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Our Reader's Guide to The Guernsey Literary and Potato Peel Pie Society
Book Cover and Author Image. Title: America America, Author: Ethan Canin
A Chorus of Voices Celebrates Friendship and Hope

The Guernsey Literary and Potato Peel Pie Society begins in January 1946, when popular author Juliet Ashton, much like her fellow British citizens, is emerging from the dark days of World War II. As Juliet exchanges a series of letters with her publisher and her best friend, readers immediately warm to this author in search of a new subject in the aftermath of war. By the time Juliet receives an unexpected query from Dawsey Adams, we are caught in a delightful web of letters and vivid personalities and eager for Juliet to find the inspiration she seeks.

Dawsey, a farmer on the island of Guernsey in the English Channel, has come into possession of a book that once belonged to Juliet. Spurred by a mutual admiration for the writer, the two launch an epistolary conversation that reveals much about Dawsey's Guernsey and the islanders' recent lives under Nazi occupation. Juliet is especially interested to learn about the curious beginnings of "The Guernsey Literary and Potato Peel Pie Society," and before long she is exchanging letters with its other members — not only Dawsey but Isola the vegetable seller, Eben the fisherman, and blacksmith Will Thisbee, creator of the famous potato peel pie.

As Juliet soon discovers, the most compelling island character is Elizabeth, the courageous founder of the society, who lives in the memories of all who knew her. Each person who writes to Juliet adds another chapter to the story of Elizabeth's remarkable wartime experiences. Touched by the stories the letters deliver, Juliet can't help but travel to Guernsey herself — a decision that will have surprising consequences for everyone involved.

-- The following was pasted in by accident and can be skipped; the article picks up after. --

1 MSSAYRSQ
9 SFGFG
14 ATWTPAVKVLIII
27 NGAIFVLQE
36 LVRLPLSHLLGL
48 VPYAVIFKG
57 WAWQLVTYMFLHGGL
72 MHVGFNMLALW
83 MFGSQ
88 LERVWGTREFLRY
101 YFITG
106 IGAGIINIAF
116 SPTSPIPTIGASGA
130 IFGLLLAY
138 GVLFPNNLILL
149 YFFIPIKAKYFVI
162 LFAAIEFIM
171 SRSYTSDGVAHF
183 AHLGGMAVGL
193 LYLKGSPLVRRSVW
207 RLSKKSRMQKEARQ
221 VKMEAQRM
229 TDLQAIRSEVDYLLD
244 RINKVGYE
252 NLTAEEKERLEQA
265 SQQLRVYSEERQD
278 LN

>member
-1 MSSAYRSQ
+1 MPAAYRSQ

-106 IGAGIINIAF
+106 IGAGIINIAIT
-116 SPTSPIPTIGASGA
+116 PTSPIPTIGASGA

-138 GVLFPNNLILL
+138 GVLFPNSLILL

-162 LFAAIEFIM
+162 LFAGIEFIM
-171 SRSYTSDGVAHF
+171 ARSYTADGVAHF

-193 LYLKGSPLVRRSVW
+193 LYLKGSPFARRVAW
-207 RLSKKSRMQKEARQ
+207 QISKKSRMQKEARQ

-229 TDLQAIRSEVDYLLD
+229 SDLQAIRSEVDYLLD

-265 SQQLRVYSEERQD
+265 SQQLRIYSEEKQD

Drawn together by their love of books and affection for each other, the unforgettable characters of The Guernsey Literary and Potato Peel Pie Society collectively tell a moving tale of endurance and friendship. Through the chorus of voices they have created, Mary Ann Shaffer and Annie Barrows have composed a rich tale that celebrates the power of hope and human connection in the shadows of war.

* Read an Excerpt

"Then Elizabeth drew in her breath and stepped forward. Elizabeth isn't tall, so those pistols were lined up at her eyes, but she didn't blink. She acted like she didn't see any pistols at all. She walked up to the officer in charge and started talking. You never heard such lies. How sorry she was that we had broken curfew. How we had been attending a meeting of the Guernsey Literary Society, and the evening's discussion of Elizabeth and her German Garden had been so delightful that we had lost all track of time. Such a wonderful book — had he read it?"
—from The Guernsey Literary and Potato Peel Pie Society

*Download the PDF version of our Reader's Guide *
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About the Authors

In 1976, inspired by a newfound fascination with Guernsey, Mary Ann Shaffer traveled to the island in the English Channel, only to be stranded there due to inclement weather. Waiting for a thick fog to lift so she could return to London, Shaffer read all the books in the Guernsey airport bookstore. Jersey Under the Jack-Boot sparked a particular interest in the German occupation of the Channel Islands.

Years later, prompted by her book club to write a novel of her own, Shaffer turned to this subject in creating the vivid world of The Guernsey Literary and Potato Peel Pie Society. Told entirely through a series of letters — because, Shaffer confessed, "for some bizarre reason, I thought it would be easier" — the novel skillfully renders the characters and concerns of Juliet, Sidney, and the other residents of Guernsey who have just emerged from the horrors and hardships of the Second World War.

Born in 1934 in Martinsburg, West Virginia, Mary Ann Shaffer made a career working with books — as an editor, librarian, and bookseller — before her death in February 2008. She died knowing that her novel was scheduled for publication and in the good hands of her niece and coauthor, Annie Barrows. Also a veteran of the publishing industry, having been an editor at a textbook company and at Chronicle Books before becoming a writing teacher, Barrow has written nonfiction for adults under the pen name Ann Fiery. Her energetic series for young readers, Ivy and Bean, has received multiple awards, including an ALA Notable Children's Book designation. She lives in northern California.